Cinema Sins will have a field day with this, for sure, but as the film encroaches on being an ever palatable Malick-esque assemblage of passions and memories, logic renders itself null. ARRIVAL has been labeled as smart sci-fi, and it’s true, but do not be misinformed: The science is as moronic as the Hollywood school has ever been. Intelligence blooms in the coalescing of emotion and spectacle, of sonics and evocative imagery. Young and Villeneuve create set-pieces, such as an early slow-burning hydraulic lift into the invading ship, that inspire a cautious wonder not experienced since my first viewing of JURASSIC PARK.

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Scope: This film gets it

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While the storytelling is a rewarding exercise in letting the audience work for their meal, I worry that both the viewers, and ARRIVAL itself, think that it is more than it is. For a plot so deeply focused in linguistics and methods of communication, Villeneuve is hardly rewriting film language here. In classic fashion, his first two acts feel like a more visually pronounced 2:30PM showing of a bargain bin blockbuster on the USA Network than an Earth-shatteringly original plot. When Louise opens the front door of her astoundingly beautiful lakeside home to military helicopters, you half expect Jean-Claude van Damme to walk out. The dialogue is filled with comic relief groaners, flat expressions, and a remarkably so-bad-it’s-kind-of-good closing line, but this is an experience best defined by stares, visions, and symbols.

A quasi-adaptation of Kurt Vonnegut’s SLAUGHTERHOUSE-FIVE (try looking at the aliens in ARRIVAL and not comparing them upside-down Tralfamadorians) with a mix of GRAVITY’s loss parable and a healthy spritzing of INCEPTION’s finale (SPOILERS: in ARRIVAL’s greatest downfall, a powerful Chinese man holds the unfathomable, unmotivated deus ex machina in a semi-illusory reality that all too neatly and phonily ties up the spiraling narrative), this is a hugely derivative piece of science fiction, but that doesn’t mean it isn’t satisfying. It just isn’t entirely to the director’s credit: Writing this review has been as much a struggle as trying to praise a chef who cooked you a Blue Apron meal. Villeneuve brings his vision, and it astounds for the duration of the runtime and, well, that’s about it. Terrific, consumptive storytelling that leaves nary a philosophical mark, but, hey, everything was beautiful and nothing hurt.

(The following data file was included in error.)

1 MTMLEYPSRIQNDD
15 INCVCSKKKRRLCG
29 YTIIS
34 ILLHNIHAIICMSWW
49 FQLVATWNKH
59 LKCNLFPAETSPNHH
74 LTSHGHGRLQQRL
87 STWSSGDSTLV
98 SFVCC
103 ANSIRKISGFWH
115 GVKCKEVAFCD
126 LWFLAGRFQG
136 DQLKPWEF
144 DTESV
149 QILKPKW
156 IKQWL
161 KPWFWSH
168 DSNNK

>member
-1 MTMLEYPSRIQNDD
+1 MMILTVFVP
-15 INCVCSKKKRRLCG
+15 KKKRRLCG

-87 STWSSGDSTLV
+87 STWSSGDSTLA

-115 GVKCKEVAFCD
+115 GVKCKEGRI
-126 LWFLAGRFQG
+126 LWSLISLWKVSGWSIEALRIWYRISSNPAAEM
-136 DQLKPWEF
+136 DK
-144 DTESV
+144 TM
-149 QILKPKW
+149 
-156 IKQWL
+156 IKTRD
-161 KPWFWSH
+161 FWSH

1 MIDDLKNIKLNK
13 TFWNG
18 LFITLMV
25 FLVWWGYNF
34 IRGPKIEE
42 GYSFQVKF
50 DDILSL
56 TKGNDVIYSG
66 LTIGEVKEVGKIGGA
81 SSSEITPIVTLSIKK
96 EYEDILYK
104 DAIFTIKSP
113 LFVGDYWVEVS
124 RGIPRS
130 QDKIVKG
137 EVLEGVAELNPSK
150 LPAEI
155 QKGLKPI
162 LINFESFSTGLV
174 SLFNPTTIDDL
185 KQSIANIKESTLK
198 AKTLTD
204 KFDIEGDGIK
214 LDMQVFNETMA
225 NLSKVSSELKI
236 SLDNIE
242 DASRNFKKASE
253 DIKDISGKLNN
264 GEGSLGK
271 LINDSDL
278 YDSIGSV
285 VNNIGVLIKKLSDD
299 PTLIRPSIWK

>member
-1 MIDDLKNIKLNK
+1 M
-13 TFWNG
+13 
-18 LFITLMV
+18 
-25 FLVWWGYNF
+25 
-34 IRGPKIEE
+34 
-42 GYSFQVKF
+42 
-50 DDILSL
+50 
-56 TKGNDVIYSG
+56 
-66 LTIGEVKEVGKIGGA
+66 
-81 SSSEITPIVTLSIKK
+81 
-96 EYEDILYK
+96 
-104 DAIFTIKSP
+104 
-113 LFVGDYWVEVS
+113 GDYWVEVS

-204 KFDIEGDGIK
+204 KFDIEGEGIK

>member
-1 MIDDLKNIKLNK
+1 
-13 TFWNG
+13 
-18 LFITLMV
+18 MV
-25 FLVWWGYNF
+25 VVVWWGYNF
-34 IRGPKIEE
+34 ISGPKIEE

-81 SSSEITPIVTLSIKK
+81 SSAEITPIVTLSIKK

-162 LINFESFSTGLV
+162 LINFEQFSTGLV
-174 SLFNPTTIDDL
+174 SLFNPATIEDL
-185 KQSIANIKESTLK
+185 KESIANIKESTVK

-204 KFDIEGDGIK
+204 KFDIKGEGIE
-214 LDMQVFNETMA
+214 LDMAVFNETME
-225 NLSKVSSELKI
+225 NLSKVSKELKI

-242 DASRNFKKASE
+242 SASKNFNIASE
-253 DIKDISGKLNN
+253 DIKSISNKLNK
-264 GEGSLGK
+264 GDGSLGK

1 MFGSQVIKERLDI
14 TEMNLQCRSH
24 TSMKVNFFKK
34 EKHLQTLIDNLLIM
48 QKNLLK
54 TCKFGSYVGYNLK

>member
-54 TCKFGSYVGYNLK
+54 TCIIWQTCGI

Verdict: Recommend

Deserted in a video store as an infant, Kevin was raised on Fulci, Tarantino, Kubrick, and Whoppers. Now he's a junior film production major at Chapman University who acts as guest contributor for Crossfader on the side: what a success story.